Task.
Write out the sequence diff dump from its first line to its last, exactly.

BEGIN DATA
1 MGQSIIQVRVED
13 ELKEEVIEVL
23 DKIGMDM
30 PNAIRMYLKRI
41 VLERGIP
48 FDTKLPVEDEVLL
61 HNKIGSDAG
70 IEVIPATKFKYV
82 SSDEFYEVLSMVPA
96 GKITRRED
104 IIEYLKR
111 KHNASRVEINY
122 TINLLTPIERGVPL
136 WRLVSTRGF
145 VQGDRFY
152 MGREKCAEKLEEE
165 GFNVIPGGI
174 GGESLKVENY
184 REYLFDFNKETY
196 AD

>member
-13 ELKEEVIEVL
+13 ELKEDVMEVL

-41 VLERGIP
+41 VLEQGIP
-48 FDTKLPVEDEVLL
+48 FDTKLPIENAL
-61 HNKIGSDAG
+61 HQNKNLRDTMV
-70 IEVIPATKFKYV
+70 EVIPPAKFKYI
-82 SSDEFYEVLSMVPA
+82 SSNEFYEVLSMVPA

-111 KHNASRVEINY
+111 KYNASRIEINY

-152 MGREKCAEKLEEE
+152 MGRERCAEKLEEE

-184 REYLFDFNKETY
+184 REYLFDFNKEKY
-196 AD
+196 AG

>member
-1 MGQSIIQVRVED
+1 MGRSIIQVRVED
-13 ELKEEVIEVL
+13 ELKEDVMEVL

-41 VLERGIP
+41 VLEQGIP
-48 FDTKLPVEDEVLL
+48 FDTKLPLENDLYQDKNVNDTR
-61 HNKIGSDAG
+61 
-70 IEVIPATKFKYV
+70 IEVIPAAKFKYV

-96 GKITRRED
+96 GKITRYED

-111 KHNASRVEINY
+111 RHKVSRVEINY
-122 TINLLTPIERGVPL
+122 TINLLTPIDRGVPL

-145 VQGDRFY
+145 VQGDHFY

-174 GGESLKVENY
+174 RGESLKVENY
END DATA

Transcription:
1 MGQSIIQVRVED
13 ELKEEVIEVL
23 DKIGMDM
30 PNAIRMYLKRI
41 VLERGIP
48 FDTKLPVEDEVLL
61 HNKIGSDAG
70 IEVIPATKFKYV
82 SSDEFYEVLSMVPA
96 GKITRRED
104 IIEYLKR
111 KHNASRVEINY
122 TINLLTPIERGVPL
136 WRLVSTRGF
145 VQGDRFY
152 MGREKCAEKLEEE
165 GFNVIPGGI
174 GGESLKVENY
184 REYLFDFNKETY
196 AD

>member
-13 ELKEEVIEVL
+13 ELKEDVMEVL

-41 VLERGIP
+41 VLEQGIP
-48 FDTKLPVEDEVLL
+48 FDTKLPIENAL
-61 HNKIGSDAG
+61 HQNKNLRDTMV
-70 IEVIPATKFKYV
+70 EVIPPAKFKYI
-82 SSDEFYEVLSMVPA
+82 SSNEFYEVLSMVPA

-111 KHNASRVEINY
+111 KYNASRIEINY

-152 MGREKCAEKLEEE
+152 MGRERCAEKLEEE

-184 REYLFDFNKETY
+184 REYLFDFNKEKY
-196 AD
+196 AG

>member
-1 MGQSIIQVRVED
+1 MGRSIIQVRVED
-13 ELKEEVIEVL
+13 ELKEDVMEVL

-41 VLERGIP
+41 VLEQGIP
-48 FDTKLPVEDEVLL
+48 FDTKLPLENDLYQDKNVNDTR
-61 HNKIGSDAG
+61 
-70 IEVIPATKFKYV
+70 IEVIPAAKFKYV

-96 GKITRRED
+96 GKITRYED

-111 KHNASRVEINY
+111 RHKVSRVEINY
-122 TINLLTPIERGVPL
+122 TINLLTPIDRGVPL

-145 VQGDRFY
+145 VQGDHFY

-174 GGESLKVENY
+174 RGESLKVENY